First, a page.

She Who Watches
koa wood on mahogany base, 10″ by 11″ by 5″, 1998. private collection Koa wood is from Hawaii and although it is not especially hard, it has a beautiful and opalescent grain. I was experimenting with finding the figure across the grain rather than with the grain, and I’m pleased with the result, which reminds me of how water cuts through the geologic strata of a canyon.
carved in ironwood, a very dense desert wood. 11″ by 71″ by 5″ private collection ironwood grows very slowly in austere conditions. The chips flew off this carving as sharp missiles, but as you can see, the wood takes on a polish you wouldn’t believe. Ironwood has s distinct demarcation between the dark heartwood and the blond sapwood.
Metta: Goddess of Loving Kindness
lignum vitae, a very dense, oily, and fragrant hardwood. 21″ by 9″ by 5″ 1996. private collection This figure honors the strength and courage of incarcerated women. I wanted to make an image of a woman who was so grounded and clear, she would never burn out.
Strutting My Stuff
carved in koa wood on ash base, 22″ by 12″ by 5″. 1997. private collection. This is a composite portrait of the women in prison I came to know through the Prison Integrated Health Program, a holistic health program for prisoners and staff that I founded at FCI Dublin, the West Coast federal prison for women. The women were feisty, defiant, strong, and surprisingly knowledgeable about the world. I also made an appliquéd quilt on the same theme, also titled “Strutting my Stuff.”
Calling Down the Moon
ash wood, 22″ by 12″ by 1″, 1997. private collection Ash wood, like oak, has what’s called a “loud” figure, meaning the striations between dark and light in the wood’s growth rings are pronounced. This feature comes in handy when attempting to give the illusion that the sculpture has much more depth than a 1 inch board. I have identified strongly with horses my entire life, and although I’ve never actually taken this exact pose or had a horse that allowed me to do so, this sculpture expresses the feeling of unity and ecstasy I have with horses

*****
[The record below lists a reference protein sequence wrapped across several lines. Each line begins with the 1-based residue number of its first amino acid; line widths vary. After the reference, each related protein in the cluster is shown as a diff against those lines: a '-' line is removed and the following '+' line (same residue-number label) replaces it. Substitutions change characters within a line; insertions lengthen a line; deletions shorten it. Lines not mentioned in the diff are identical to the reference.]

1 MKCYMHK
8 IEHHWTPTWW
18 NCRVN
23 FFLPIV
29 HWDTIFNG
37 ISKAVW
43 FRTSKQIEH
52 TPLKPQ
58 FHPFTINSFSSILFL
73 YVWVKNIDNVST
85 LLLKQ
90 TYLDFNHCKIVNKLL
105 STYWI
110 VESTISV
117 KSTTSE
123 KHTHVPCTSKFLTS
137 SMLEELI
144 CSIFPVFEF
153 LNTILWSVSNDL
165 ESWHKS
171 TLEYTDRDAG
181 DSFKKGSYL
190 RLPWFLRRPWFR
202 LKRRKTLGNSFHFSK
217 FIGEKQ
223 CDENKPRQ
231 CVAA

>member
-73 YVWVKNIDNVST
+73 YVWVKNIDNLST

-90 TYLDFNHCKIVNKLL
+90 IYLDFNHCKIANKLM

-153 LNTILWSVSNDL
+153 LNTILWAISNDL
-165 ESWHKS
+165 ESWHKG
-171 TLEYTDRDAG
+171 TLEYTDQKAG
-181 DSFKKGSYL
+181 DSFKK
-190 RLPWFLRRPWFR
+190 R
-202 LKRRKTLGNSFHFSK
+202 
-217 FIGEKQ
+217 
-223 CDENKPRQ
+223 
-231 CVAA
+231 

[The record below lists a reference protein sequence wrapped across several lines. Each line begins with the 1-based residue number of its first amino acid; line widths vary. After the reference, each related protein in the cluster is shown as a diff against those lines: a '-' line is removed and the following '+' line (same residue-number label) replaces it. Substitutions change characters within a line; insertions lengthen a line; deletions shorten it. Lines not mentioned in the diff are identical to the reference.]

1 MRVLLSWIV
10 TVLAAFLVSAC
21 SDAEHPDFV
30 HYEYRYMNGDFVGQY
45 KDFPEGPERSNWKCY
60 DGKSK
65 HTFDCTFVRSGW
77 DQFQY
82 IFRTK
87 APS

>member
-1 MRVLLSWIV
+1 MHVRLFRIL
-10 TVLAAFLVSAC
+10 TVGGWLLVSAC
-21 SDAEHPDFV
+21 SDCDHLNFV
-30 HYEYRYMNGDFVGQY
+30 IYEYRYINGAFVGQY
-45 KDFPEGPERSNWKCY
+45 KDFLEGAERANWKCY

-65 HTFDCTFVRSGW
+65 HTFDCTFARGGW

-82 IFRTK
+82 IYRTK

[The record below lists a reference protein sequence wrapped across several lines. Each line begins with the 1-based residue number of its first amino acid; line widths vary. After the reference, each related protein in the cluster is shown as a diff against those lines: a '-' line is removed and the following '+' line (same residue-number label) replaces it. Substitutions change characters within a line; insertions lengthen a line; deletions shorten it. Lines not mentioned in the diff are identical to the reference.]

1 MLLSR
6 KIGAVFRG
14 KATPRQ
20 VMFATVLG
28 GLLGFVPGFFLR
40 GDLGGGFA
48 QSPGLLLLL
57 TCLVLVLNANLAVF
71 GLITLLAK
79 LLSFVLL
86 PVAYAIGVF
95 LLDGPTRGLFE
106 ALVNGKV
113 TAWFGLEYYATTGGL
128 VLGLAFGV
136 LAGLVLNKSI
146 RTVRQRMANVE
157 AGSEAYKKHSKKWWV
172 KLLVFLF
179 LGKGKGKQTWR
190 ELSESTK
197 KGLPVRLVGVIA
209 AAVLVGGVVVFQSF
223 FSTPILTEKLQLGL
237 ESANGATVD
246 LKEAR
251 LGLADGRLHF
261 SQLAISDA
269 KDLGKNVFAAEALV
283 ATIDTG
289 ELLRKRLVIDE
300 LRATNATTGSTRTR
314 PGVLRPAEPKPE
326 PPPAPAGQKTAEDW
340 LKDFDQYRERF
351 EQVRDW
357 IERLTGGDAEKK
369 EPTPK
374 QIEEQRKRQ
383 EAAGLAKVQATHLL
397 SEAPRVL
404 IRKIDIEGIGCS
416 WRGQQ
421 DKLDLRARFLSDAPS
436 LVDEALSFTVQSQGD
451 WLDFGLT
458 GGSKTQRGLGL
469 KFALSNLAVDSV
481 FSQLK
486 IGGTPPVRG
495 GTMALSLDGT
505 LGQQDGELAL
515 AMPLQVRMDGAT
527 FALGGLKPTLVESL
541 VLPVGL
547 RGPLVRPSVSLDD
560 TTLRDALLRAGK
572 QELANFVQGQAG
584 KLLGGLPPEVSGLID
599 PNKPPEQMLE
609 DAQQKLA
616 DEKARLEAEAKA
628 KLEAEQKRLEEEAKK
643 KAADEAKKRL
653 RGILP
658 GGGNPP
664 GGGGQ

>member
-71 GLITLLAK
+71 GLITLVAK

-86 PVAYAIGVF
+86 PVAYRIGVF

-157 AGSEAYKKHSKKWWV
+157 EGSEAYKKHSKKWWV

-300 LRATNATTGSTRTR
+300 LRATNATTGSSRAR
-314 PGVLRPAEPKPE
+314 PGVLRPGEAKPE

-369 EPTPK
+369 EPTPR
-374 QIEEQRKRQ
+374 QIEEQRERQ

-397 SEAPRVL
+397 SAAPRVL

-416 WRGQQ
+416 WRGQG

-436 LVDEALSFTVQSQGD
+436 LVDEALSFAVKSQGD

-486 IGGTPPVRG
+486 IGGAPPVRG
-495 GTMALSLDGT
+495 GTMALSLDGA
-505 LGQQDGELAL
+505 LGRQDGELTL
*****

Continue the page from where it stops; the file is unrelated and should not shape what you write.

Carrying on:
English walnut, 29″ by 14″ by 1″, 1995. Private collection. Sometimes it’s important to push the limits of the material, as I with the fingers and toes in this double bas relief. You risk the sculpture breaking, but if you’re successful, there is a delicacy and dance-like quality that comes through.
carved in onyx, 7″ by 15″ by 4″ on walnut base. private collection I suppose this is an homage piece for my sculpture mentor, Gordon Newell whose sculptures in his prime were boiled down to the simple essence of form: concavity and convexity. The brown intrusions in the white onyx add movement and suggest flight.
carved in honduras mahogany on oak base, 25″ by 15″ by 2″, on oak base. private collection mahogany is a joy to carve as it combines the ease of softer woods with the integrity and luster of hardwoods. this dancer once had a skirt, but I decided the form was more dynamic without it.
Mother and Child
carved in honduras mahogany to honor the incarcerated women who are mothers. 12″ tall private collection
Caning and sisal, 41 inches tall, 1990. Private collection. Learning how to make baskets out of foraged material such as willow and cattail got me interested in making sculptures out of weaving material. I was intrigued by the light and porous nature of wicker and sisal, as well as the transparency of the process; you can see the “bones” of the horse. It was also a challenge to figure out how to get the sculpture to balance. (The secret is in the tail.)
carved in maple in honor of the spirit of the incarcerated women I worked with in the Prison Integrated Health Program. 14″ tall private collection
Honduras mahogany, 12 inches, 1989-90. Private collection I carved this little figure to honor the pregnant women who are incarcerated and with whom I worked as a volunteer from 1990 to 1994 in the Prison Integrated Health Program at FCI Dublin.